The fascination surrounding Elizabeth Holmes as a person is what, ultimately, got her started. She’s been called charismatic, brilliant, and unlike anyone else, styling herself after her hero, Apple founder Steve Jobs, right down to the turtleneck. Even Holmes' peculiar, baritone voice is shrouded in mystery and wonder.
So what was the Theranos founder and apparent scammer fascination du jour actually like in real life? We spoke with two of the whistleblowers featured in HBO’s upcoming documentary, The Inventor: Out for Blood in Silicon Valley — Erika Cheung and Tyler Shultz — as well as its director, Alex Gibney, to get a sense of what people who knew her actually thought.
“I don't think this has been an easy couple of years for Elizabeth,” Gibney tells Refinery29. And that’s putting it mildly.
Perhaps the most encompassing anecdote about Holmes came from Richard Plepler, now-former chairman and CEO of HBO. At the time we spoke to Gibney, Cheung, and Shultz — at the 2019 Television Critics Association’s Winter Press Tour — Plepler was still running the show. Plepler had been, “at a conference with Elizabeth and so impressed by her,” Gibney relayed, “that he thought, 'Well, maybe we'll do a follow along documentary about this new Joan of Arc. She was so great.’”
And that’s what many have said about her. Shultz called her “fascinating”; Cheung said at the time of her hiring that she was “infatuated” with Holmes. Her pull was strong and wide-reaching. She managed to charm investors from Walgreens by giving them a smoke-and-mirrors showcase of her product, and recruited board members like James Mattis (who went on to become a now-former Secretary of Defense), Henry Kissinger. A bevy of other impressive individuals with high-level backgrounds in diplomatic and military arenas also sat in positions of power within the company.
The email that HBO subsequently sent to Holmes about the potential documentary, “went unanswered for some time.”
Holmes has been alleged to be a controlling, duplicitous leader with — as Holmes exposè Bad Blood author John Carreyrou himself has called it — ”sociopathic tendencies” as well as a penchant for “pathological lying,” claims bolstered by the myriad interviews in his book. The award-winning Wall Street Journal reporter spent countless hours interviewing former associates and employees, as well as Holmes herself. So it’s hard to imagine her lack of a response was a mere oversight.
But then came Carreyrou’s reporting — which came out after Plepler and Holmes first met — giving HBO a very clear choice for who should tackle the documentary: Gibney, helmer of the Emmy-winning (for HBO) Going Clear: Scientology and the Prison of Belief. And for anyone who didn’t see that particular film, here’s a light spoiler for you: it wasn’t exactly flattering towards the organization.
So when “John Carreyrou's articles started coming out and things started to go the wrong way,” Gibney explained, “Richard turned to me and said, 'How would you like to do a film about this?' And I said, 'hmm, seems interesting,' because I was interested in the psychology of fraud."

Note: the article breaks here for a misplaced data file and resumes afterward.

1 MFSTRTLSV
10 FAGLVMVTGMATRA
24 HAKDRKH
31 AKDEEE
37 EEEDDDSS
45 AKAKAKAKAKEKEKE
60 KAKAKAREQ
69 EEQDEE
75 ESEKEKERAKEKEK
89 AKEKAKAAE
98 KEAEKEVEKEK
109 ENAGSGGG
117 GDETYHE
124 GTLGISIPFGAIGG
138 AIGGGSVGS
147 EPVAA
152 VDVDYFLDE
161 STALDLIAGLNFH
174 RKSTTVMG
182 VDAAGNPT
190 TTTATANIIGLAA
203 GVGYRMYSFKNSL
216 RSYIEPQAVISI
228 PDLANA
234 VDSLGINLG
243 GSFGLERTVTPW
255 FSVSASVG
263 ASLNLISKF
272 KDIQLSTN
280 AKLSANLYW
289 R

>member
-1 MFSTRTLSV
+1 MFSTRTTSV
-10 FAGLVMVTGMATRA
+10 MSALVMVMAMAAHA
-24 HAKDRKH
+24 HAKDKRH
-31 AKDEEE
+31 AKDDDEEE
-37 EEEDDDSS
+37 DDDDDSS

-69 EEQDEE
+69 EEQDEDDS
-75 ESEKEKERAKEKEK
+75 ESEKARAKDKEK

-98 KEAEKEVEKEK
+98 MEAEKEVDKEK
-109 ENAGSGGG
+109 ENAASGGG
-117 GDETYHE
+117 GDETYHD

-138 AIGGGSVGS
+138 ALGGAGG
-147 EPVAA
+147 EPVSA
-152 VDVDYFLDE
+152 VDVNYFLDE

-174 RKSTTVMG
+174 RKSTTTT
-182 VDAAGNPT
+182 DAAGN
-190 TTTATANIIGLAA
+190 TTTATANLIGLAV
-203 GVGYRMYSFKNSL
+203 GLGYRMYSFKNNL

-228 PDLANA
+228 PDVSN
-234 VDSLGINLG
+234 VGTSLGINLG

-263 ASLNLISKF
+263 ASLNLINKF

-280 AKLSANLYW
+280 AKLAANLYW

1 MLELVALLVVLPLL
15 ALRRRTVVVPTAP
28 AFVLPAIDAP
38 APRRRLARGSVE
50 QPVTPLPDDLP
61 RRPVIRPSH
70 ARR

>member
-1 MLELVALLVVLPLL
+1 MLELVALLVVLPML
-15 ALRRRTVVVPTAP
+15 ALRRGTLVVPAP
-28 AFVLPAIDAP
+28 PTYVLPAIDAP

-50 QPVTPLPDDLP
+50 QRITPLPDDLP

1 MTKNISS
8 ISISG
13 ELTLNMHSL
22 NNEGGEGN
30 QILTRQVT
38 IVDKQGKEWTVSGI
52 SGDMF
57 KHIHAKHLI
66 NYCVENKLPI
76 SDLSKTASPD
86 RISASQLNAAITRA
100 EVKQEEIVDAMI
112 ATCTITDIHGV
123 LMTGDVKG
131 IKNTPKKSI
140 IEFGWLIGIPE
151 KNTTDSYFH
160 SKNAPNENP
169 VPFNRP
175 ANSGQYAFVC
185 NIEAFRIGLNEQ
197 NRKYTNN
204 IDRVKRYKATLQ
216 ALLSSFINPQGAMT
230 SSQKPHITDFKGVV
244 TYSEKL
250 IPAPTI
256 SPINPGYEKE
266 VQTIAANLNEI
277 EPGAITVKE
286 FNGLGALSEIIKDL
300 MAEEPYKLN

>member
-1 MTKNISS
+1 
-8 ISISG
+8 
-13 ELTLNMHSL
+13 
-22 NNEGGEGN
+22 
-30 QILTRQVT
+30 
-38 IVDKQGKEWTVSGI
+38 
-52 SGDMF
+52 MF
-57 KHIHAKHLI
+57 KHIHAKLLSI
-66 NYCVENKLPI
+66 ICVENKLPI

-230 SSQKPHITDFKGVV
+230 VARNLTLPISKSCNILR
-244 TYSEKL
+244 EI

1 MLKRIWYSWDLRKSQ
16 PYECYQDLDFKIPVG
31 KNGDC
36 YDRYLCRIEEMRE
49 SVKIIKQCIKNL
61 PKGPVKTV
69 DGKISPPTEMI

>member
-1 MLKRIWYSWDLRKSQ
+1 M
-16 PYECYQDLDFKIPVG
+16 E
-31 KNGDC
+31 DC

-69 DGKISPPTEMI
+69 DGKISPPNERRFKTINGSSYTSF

“And Lo and behold” as soon as it was all announced, Gibney told us, “finally, Elizabeth returned Richard's email.”
It’s very easy to see how someone like Holmes, sensing a lack of control on her usually hyper-secretive-by-design narrative, might take a sudden shine to the idea of a documentary being done about her and reach out. For her it’s apparent that everything has been about control, especially control of the narrative.
"And that's the sad thing,” Cheung added, “she had so much money, but there was so much arrogance around her. She needed to be the next Steve Jobs, this had to be her invention, her patents. She very easily had enough cash to buy up other companies that already had components and technology that work in this space. But that was unacceptable. It needed to be Elizabeth Holmes, first name on the patent for what she was producing.”
It’s here that Gibney really hits the nail on the head about Holmes. "She wasn't willing to take 'no' for an answer, and she was burning lots of cash. I mean, you can see that in the building [they rented], in all the money spent. Even in the filmmaking process [for her Theranos promotional videos], I mean hiring Errol Morris — who was paid top dollar — and this and that? Everything she was [doing] was big, but she wasn't listening to criticism.”
“I mean that would have been the one Jobsian lesson she could have learned,” Gibney waxed, “is that things really got good at Apple when — after he failed at Next — [Steve Jobs] surrounded himself with really talented people who were willing to say no to him from time to time. And that made the company really powerful. That's not something that Elizabeth wanted to hear. And when she heard no, by all accounts, she marginalized people. That's why the Ian Gibbons story is in there. Or Tony Nugent. You know, they were marginalized if they raised a ruckus like this isn't working because they were like 'Oh, you just don't get it, you're not forward leaning enough.'”
“It’s like that line in the Fyre Festival documentary," Shultz added.
“And it's such a shame, really,” Cheung noted, hinting at Holmes’ ultimately poisonous egomania, “because yes, this could have been successful. Maybe not to the same scale and degree that she promised, but a big percentage of it could have gone through."